Act One, Scene One: A.C.T.'s First Production at The Geary Theater

Thursday, January 19, 2017

By Elspeth Sweatman

Fifty years ago this Saturday, A.C.T.’s first production at The Geary Theater opened. And under those bright lights was actor Ken Ruta. Here are his memories of that magical evening, and the early years of A.C.T.

Ken Ruta as The Player and Larry Carpenter as Guildenstern in A.C.T.'s
1972 production of Rosencrantz and Guildenstern Are Dead
Photographer unknown.
When did you start at A.C.T.?
I was in the first play of the first season. Molière’s Tartuffe. I still remember opening night. Most of us were offstage at the beginning, and one of the actors was very nervous. He couldn’t stop stuttering. One of the great ladies in the company slugged him in the back. That cured him.

Since it was Molière, it was written in Alexandrines, 12 beats to a line. Not iambs, which are ten [He demonstrates by tapping on the table.] Well I was the first person opening night to forget his lines. I had to ad lib in Alexandrines! I remember the door opening and the wonderful actress Sada Thompson looking at me, as if to say “What the-?”

What other shows were you a part of in that opening season?
I was in Endgame. I was the blind one, and the other guy, Rene Auberjonois, was rehearsing in another show and was also playing the lead in Tartuffe, so I had to rehearse the Beckett play alone with the director. But since I was blind it didn’t matter. I wasn’t going to see anybody anyway. The first time we rehearsed the show together was the dress rehearsal.
Ken Ruta and Rene Auberjonois in A.C.T.'s 1967
production of Endgame. Photo by Hank Kranzler.

Because the character was blind, I never opened my eyes through the whole performance. I remember one night someone was making noise in the audience, but I just kept talking. When the show ended, I asked the other actors “What was all that going on?” Rene, who was playing Clov, said “A guy had a heart attack in the audience and they were pulling him out of his seat and pumping him. The medics came in and took the guy out and you just kept talking. So we kept talking.” [He laughs.]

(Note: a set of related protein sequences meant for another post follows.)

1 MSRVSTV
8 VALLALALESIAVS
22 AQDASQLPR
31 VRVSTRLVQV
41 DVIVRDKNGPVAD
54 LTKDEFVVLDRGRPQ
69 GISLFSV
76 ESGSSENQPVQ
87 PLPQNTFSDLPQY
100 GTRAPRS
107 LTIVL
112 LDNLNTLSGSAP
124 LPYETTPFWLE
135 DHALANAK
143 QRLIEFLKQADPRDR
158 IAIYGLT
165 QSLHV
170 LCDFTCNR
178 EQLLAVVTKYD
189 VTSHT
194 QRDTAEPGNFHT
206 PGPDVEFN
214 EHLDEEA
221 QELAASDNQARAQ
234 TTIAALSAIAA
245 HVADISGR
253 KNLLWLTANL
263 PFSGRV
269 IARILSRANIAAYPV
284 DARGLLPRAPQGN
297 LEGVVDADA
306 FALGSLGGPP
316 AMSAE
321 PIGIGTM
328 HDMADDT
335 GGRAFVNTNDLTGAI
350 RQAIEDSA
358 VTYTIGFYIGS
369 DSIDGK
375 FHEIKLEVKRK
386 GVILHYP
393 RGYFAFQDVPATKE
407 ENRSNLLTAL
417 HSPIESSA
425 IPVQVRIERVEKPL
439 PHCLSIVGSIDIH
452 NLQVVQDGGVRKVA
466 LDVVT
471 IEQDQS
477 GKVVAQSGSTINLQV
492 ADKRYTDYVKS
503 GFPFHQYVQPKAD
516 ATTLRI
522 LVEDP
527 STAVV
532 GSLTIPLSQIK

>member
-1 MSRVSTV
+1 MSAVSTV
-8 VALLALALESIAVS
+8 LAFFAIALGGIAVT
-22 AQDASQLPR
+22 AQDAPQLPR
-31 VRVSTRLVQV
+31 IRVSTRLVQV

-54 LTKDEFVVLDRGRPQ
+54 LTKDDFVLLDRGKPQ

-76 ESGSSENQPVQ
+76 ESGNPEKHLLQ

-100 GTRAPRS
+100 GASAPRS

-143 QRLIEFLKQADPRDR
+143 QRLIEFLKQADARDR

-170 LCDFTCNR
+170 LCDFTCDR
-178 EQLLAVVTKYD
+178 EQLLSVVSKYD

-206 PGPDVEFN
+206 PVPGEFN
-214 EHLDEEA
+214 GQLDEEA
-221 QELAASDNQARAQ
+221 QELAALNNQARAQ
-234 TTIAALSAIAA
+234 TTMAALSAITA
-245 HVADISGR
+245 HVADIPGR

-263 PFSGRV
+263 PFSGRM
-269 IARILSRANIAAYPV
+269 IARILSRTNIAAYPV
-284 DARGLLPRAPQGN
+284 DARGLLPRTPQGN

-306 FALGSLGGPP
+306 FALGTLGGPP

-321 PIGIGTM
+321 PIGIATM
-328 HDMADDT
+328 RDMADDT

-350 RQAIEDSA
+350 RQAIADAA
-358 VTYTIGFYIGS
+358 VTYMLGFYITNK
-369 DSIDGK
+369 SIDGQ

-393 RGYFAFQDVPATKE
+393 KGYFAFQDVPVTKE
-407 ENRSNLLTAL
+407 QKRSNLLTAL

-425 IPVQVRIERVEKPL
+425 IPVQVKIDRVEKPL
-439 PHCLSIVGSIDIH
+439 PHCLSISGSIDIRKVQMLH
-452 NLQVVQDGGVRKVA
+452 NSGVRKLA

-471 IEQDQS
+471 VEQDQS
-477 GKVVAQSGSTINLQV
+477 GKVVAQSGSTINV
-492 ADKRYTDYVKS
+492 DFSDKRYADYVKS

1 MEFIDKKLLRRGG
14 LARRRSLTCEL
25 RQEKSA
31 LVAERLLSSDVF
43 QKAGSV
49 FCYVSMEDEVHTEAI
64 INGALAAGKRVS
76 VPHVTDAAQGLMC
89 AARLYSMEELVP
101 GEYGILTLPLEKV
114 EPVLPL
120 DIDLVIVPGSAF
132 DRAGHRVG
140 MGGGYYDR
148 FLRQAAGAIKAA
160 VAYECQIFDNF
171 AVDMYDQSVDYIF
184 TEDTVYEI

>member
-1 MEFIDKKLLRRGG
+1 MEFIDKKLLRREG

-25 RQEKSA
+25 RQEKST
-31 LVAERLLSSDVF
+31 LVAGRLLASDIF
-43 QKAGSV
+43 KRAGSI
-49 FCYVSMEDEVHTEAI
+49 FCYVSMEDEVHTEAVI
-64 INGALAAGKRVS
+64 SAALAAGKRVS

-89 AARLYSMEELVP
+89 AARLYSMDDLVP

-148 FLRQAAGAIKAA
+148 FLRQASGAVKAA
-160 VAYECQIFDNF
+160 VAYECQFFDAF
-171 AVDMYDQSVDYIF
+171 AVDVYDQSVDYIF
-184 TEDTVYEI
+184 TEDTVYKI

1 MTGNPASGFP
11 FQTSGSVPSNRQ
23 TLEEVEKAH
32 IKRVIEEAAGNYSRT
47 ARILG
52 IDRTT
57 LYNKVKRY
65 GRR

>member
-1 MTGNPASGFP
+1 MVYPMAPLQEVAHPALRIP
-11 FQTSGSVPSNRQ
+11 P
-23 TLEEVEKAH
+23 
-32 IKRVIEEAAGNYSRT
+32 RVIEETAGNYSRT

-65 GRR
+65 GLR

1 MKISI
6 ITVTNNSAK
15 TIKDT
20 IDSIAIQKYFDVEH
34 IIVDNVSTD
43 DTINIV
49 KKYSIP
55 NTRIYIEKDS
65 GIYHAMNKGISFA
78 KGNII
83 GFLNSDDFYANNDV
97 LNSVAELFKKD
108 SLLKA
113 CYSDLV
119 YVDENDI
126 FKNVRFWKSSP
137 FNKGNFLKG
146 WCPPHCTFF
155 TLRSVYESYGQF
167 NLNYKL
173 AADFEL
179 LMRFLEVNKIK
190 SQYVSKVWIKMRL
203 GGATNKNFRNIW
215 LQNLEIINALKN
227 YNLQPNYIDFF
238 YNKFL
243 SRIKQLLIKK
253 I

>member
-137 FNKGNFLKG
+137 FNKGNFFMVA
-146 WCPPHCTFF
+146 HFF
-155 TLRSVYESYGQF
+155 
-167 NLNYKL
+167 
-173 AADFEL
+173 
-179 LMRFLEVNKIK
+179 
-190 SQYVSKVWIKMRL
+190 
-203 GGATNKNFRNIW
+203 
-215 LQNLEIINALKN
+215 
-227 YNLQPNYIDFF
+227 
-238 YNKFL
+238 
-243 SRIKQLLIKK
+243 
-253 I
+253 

What are some of your favorite memories from those early years?

William Ball’s original A.C.T. production of Tom Stoppard’s Rosencrantz and Guildenstern Are Dead in April 1969. It was heaven. It was a great treat doing that show, because the audience was filled with young people who were interested in theater coming to see the show again and again. It ran for three seasons at the Geary.

Stay tuned for upcoming events related to our 50th anniversary, including our birthday celebration on March 18th. 

A.C.T.'s Sky Festival

Tuesday, January 17, 2017

By A.C.T. Publications Staff

There is drumming on the roof of A.C.T.’s administrative offices at 30 Grant Avenue. For seasoned A.C.T. staff, that sound means only one thing: Sky Festival. This annual festival of plays, one-man shows, and collaborative productions are put together by the Master of Fine Arts Program actors. Last year’s festival included Annie Baker’s The Aliens, a brand new work called 2.5 Asians, and a comic smorgasbord entitled 25 Plays in 50 Minutes.

M.F.A. Program Actors Stephen Wattrus, Alan Littlehales, and
Patrick Andrew Jones in The Aliens. Sky Festival 2016. Photo by Jay Yamada.